- Goldman Sachs reiterates its neutral rating on Apple and cuts its price target to $182, down from $209. That implies 2 percent downside over the next year.
- "In addition to weakness in demand for Apple's products in China ... it also looks like the balance of price and features in the iPhone XR may not have been well-received," Goldman says.
Weaker demand for Apple products as well as a lackluster reception for the iPhone XR outside the United States will prevent shares from advancing over the next year, according to Goldman Sachs.
"In addition to weakness in demand for Apple's products in China and other emerging markets it also looks like the balance of price and features in the iPhone XR may not have been well-received," Goldman analyst Rod Hall said in a note Tuesday.
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"Our estimates remain at the lower end of Apple's guidance range at this point as we believe the company likely included this more negative scenario in its provided range," Hall said.
Apple's stock fell 3 percent in early trading Tuesday following the analyst's note.
Goldman Sachs reiterated its neutral rating on Apple shares and cut its price target to $182, down from $209. That implies 2 percent downside over the next year. Shares of Apple fell back into a bear market on Monday as growing concerns surrounding iPhone production weighed on the stock.
Apple shares have fallen more than 20 percent from its 52-week high of $233.47, losing about $276 billion in market cap as its stock slid to $179.32 Tuesday morning. For perspective, that's about the same market value of all of Walmart. The company is still the most valuable publicly traded company in the world, worth about $850 billion.
"While it now seems that Apple may have miscalculated on the price/feature balance for the XR, we also believe that severe Chinese demand weakness in late summer and a stronger U.S. dollar were unexpected headwinds for the company that were difficult to predict," Hall wrote.
Goldman Sachs now sees Apple's earnings per year for calendar year 2019 at $13.40, roughly in line with the company's last three years next-12-month average.
Apple has cut production orders in recent weeks for all three iPhones launched in September, The Wall Street Journal reported Monday. The company stunned many analysts and investors on Nov. 1 when it said it will no longer break out individual sales numbers for the iPhone, iPad and Mac. The three main product lines will be wrapped into one reported revenue figure.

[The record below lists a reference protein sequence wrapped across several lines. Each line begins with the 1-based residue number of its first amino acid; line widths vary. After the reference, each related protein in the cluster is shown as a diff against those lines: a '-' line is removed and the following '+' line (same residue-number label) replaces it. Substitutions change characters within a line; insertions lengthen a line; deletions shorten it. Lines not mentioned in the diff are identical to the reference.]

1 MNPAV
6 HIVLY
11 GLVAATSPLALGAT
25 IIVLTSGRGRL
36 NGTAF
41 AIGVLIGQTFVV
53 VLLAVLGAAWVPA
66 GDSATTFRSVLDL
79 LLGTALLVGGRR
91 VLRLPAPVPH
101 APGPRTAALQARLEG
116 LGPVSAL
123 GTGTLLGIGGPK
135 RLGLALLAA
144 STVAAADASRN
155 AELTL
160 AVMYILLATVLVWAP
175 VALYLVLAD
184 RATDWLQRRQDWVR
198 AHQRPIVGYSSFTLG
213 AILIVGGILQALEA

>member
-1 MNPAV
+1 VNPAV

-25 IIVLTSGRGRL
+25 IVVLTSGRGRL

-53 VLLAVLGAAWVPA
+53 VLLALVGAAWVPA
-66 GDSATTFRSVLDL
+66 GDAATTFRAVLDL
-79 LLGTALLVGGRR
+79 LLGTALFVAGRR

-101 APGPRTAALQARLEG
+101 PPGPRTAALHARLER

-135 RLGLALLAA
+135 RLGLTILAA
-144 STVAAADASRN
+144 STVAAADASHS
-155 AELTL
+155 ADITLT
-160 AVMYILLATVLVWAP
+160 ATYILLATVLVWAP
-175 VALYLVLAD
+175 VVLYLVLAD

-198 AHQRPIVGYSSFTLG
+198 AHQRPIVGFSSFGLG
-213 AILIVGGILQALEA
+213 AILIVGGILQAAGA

The iPad maker is morphing from a business propelled by the volume of devices it ships into one that stresses luxury products and software sales. That evolution has been marked by shockwaves for much of the technology space, with several of Apple's largest semiconductor suppliers noting marked declines in order volume.
Apple shares dropped by 5 percent last Monday alone after one of its chipmakers, Lumentum (LITE), said one of its largest customers reduced shipments. Though Lumentum, which makes 3D sensing lasers used in Apple's Face ID technology, did not mention Apple by name, Wall Street punished the iPhone maker as the prime suspect.
"You're talking not just about what Apple represents, but its effect across the whole food chain, including semiconductors," Wedbush analyst Daniel Ives told CNBC last week. "As the core 'FANG' names have just taken gut punches left and right over the past few months, this latest downturn for Apple — the degree of it — has really caught investors off base."
Apple's decision to no longer break out iPhone sales data, meanwhile, is being heralded as a signal that the phone maker may be expecting softer iPhone volumes in the future. The company has attempted to remedy the slowing volumes with pricier phones, but even those efforts appear to be reaching their limit, Goldman said.
"Apple's success with iPhone X demand this summer and then a relatively healthy start to the XS cycle this fall suggested to us that pricing power was still intact," Hall wrote. "However, the laboratory of the market now points to Apple being at the limit of their price premium for the iPhone. In our experience with mobile phones, when pricing power is lost, consumer technology companies tend to either lose margins or market share or both."